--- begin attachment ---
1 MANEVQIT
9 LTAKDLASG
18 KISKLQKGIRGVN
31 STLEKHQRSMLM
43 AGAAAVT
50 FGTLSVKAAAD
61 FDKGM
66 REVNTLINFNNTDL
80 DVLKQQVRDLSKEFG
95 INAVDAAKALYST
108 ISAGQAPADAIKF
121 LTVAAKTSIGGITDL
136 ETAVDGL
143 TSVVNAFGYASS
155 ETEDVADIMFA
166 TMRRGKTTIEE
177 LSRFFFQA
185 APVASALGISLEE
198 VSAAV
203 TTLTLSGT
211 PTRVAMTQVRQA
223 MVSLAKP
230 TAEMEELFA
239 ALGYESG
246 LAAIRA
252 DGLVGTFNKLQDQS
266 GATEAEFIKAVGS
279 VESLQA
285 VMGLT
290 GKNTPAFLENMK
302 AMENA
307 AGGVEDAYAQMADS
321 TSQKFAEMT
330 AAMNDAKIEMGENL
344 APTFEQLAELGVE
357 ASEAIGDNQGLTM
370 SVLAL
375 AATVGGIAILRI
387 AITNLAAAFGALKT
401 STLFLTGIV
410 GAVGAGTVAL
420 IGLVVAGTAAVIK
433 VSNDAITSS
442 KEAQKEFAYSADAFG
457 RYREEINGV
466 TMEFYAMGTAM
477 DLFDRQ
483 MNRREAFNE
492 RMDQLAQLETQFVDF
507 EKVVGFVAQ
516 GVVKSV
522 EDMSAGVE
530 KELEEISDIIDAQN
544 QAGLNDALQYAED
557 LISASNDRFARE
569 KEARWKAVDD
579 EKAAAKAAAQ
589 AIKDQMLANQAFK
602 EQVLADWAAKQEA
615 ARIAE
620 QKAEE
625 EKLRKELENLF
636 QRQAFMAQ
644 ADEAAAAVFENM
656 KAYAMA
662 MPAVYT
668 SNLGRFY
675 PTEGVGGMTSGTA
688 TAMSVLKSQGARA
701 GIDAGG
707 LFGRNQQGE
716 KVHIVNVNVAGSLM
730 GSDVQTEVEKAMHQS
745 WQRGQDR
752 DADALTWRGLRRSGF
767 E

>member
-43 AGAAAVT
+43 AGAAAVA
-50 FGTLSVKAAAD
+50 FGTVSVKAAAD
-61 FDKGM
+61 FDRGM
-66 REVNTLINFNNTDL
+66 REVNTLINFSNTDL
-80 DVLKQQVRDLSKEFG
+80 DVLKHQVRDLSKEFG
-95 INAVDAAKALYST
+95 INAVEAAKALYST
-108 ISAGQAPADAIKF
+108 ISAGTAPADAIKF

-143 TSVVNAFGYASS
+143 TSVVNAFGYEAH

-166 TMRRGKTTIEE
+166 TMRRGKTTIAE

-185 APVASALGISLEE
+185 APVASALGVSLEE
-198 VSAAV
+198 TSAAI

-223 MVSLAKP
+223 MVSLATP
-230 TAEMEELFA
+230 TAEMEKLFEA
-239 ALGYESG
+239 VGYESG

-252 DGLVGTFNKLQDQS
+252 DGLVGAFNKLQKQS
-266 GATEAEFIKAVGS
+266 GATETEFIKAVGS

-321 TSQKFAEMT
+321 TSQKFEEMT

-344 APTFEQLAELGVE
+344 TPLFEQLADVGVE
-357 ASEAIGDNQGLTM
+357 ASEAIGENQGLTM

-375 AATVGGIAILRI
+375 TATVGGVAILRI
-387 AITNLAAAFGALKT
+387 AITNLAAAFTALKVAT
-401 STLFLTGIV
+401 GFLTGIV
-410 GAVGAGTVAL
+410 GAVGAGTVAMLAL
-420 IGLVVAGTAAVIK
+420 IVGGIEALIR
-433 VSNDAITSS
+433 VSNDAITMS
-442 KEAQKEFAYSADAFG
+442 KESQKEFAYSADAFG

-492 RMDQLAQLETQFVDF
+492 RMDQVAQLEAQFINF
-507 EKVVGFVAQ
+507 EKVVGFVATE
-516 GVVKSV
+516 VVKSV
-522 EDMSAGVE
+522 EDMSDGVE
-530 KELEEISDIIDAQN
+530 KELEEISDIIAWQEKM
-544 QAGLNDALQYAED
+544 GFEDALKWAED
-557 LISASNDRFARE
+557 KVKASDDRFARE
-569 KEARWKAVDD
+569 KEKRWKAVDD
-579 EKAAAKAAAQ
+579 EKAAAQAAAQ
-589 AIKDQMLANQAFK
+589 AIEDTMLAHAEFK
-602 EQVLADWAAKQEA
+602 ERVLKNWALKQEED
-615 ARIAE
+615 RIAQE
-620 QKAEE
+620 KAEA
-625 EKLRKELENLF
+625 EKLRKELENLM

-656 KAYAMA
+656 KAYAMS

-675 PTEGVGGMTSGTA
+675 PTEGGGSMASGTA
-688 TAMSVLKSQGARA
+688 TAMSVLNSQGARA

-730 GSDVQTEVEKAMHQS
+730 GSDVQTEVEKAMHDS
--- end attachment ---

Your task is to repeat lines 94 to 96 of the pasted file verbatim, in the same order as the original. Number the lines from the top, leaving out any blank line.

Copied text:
-166 TMRRGKTTIEE
+166 TMRRGKTTIAE

-185 APVASALGISLEE